By Jordan J. Michael
BERNE –– Matt Goebel is the fourth different baseball coach Berne-Knox-Westerlo has had in the past three years. He’s hoping to stick around for a while.
Before retiring after the 2011 season, Jeff Teats coached the Bulldogs for 22 years. Bobby Patrick, a 2007 BKW graduate, replaced Teats for 2012, but left his position in the middle of the season. Athletic Director Tom Galvin relieved Patrick for the rest of 2012, paving the way for Goebel, a first-year English teacher at the school.
Goebel, 27, is obsessed with baseball, and wants to bring stability to BKW’s coaching. His goal was to be both a teacher and a baseball coach, but he never anticipated that both would happen within the same year.
The athletic director “wanted someone with enthusiasm and passion,” said Goebel, who played baseball for South Colonie High School. “I think the relationship is good so far. I’m trying to build a program, set a foundation. Hopefully, I’m still here in five years.”
Senior Kyle Gibbs, who played under Teats as a sophomore, said that the coaching rotation has made things interesting. “It’s a good way to find out who you get along with, and you learn a lot,” he said. “They’re all great coaches, but Matt is like a kid sometimes, which is cool.”
At Tuesday’s practice, Goebel had the players’ undivided attention. He demonstrated the proper way to bunt the baseball, holding the bat at a 45-degree angle, saying, “Bunting will be huge for us. Pretend a glove is on the bat, receive the pitch.”
Goebel wants every swing to count for BKW this season, but the hitters don’t have much power, so the team has to stress fundamentals and the mental aspect of the game.
“Let’s say we have runners on first and second base, no one out,” Goebel said. “We have to move them over and get them in, whatever we have to do. Focusing on the small aspect of the game is important.”
The Bulldogs erected a batting cage in the gym at practice on Tuesday, and then the players alternated through five different batting drills. Meanwhile, Goebel closely analyzed the pitching deliveries of Gibbs, Jack Hurst, and Maclin Norray. It was BKW’s seventh practice, but the first time for the pitchers throwing off of a mound.
“I’m looking at their lower half, so I can see if they have proper form when they pitch,” said Goebel, who once pitched himself. “Their shoulders should be tucked; I’m watching from all angles.”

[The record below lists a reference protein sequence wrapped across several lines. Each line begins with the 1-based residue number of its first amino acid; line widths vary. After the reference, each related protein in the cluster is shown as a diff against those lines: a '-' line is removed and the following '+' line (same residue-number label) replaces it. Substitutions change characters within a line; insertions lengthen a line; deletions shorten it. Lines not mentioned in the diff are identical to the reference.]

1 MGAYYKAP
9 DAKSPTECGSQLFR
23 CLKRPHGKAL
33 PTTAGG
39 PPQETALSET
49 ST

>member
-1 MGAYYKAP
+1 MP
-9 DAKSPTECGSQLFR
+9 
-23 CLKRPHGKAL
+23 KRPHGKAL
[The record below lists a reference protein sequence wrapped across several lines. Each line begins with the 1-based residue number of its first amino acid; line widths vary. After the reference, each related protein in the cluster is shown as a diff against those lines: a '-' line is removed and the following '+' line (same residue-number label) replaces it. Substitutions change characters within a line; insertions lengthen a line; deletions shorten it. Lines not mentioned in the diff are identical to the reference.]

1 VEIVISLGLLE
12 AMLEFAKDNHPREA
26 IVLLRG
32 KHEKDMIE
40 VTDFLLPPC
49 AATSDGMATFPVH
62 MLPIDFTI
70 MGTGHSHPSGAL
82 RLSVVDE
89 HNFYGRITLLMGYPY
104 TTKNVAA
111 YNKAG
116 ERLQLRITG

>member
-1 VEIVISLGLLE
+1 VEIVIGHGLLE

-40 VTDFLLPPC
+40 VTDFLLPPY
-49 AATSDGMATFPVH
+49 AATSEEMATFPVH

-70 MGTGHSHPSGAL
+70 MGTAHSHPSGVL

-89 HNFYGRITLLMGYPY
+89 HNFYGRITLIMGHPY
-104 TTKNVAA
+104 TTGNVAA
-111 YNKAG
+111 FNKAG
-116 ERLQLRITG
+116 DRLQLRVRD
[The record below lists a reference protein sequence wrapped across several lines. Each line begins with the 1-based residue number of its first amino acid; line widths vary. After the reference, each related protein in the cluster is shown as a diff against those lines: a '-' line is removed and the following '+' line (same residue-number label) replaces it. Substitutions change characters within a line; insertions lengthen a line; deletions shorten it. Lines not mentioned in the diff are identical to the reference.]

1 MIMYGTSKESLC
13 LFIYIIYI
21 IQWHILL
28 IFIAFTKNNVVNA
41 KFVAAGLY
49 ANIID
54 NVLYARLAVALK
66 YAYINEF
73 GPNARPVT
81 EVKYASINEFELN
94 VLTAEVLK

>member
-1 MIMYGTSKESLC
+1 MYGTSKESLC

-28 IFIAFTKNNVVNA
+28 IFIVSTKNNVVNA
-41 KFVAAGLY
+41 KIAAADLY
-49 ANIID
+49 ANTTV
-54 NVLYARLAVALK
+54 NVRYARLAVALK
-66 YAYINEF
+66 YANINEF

Goebel has never coached at the varsity level before, but he’s very expressive and knowledgeable. Gibbs said his coach knows all the little details of baseball.
A self-proclaimed “baseball geek,” Goebel is constantly watching and following the sport. His father grew up in Cincinnati, becoming a huge Reds fan, and almost played in the minor leagues.
“Baseball is in my blood,” said Goebel, who won’t wear his New York Mets cap to practice for fear of getting sweat on it. “I know everything from advanced stats to fantasy baseball to video games. It’s literally non-stop.”
Towards the end of Tuesday’s practice, Goebel had all the players line up for a drill that simulated taking a lead off of a base. Goebel went into a pitching stance, and the players had to decide if Goebel was going to throw home or throw back to the base.
Then, Goebel ran with the players, saying, “Don’t let me beat you.” At one point, he was faster than half of the Bulldogs. The players who were faster than Goebel were allowed to stop running.
“They despise running, but I like it,” said Goebel. “We get three miles into a run and they’re like, ‘We hate you,’ but they don’t hate me; they hate running. It’s a growing relationship.”
The Bulldogs finished with a 9-8 record in 2012. Goebel has set a team goal of beating that record, but he wants the players to have fun while appreciating the game and each other.
Goebel recently went to the Baseball Hall of Fame in Cooperstown. He studied the lifetime batting average of Ted Williams, which was “ridiculous,” he said, and found out that New York Yankees’ closer Marino Rivera has given up fewer postseason runs than the number of people who have walked on the moon.
“This game blows my mind,” Goebel said, “and I’m glad to be giving these kids a piece of it.”